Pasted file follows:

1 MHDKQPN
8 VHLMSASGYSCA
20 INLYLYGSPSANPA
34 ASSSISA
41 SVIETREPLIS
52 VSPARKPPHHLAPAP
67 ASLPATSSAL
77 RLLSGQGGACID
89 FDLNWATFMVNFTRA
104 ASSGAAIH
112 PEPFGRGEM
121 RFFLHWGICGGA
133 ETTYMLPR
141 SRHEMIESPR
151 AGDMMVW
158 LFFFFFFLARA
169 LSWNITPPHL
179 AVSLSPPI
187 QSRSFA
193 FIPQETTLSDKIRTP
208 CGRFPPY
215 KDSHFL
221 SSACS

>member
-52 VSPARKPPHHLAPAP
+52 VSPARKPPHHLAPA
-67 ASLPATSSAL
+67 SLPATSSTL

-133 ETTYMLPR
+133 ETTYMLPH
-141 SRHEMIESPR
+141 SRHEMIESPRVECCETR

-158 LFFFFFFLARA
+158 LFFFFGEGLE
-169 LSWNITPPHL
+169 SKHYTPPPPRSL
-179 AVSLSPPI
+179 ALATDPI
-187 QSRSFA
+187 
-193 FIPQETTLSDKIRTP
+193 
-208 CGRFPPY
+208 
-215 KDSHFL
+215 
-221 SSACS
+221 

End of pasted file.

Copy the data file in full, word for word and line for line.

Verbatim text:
1 MHDKQPN
8 VHLMSASGYSCA
20 INLYLYGSPSANPA
34 ASSSISA
41 SVIETREPLIS
52 VSPARKPPHHLAPAP
67 ASLPATSSAL
77 RLLSGQGGACID
89 FDLNWATFMVNFTRA
104 ASSGAAIH
112 PEPFGRGEM
121 RFFLHWGICGGA
133 ETTYMLPR
141 SRHEMIESPR
151 AGDMMVW
158 LFFFFFFLARA
169 LSWNITPPHL
179 AVSLSPPI
187 QSRSFA
193 FIPQETTLSDKIRTP
208 CGRFPPY
215 KDSHFL
221 SSACS

>member
-52 VSPARKPPHHLAPAP
+52 VSPARKPPHHLAPA
-67 ASLPATSSAL
+67 SLPATSSTL

-133 ETTYMLPR
+133 ETTYMLPH
-141 SRHEMIESPR
+141 SRHEMIESPRVECCETR

-158 LFFFFFFLARA
+158 LFFFFGEGLE
-169 LSWNITPPHL
+169 SKHYTPPPPRSL
-179 AVSLSPPI
+179 ALATDPI
-187 QSRSFA
+187 
-193 FIPQETTLSDKIRTP
+193 
-208 CGRFPPY
+208 
-215 KDSHFL
+215 
-221 SSACS
+221 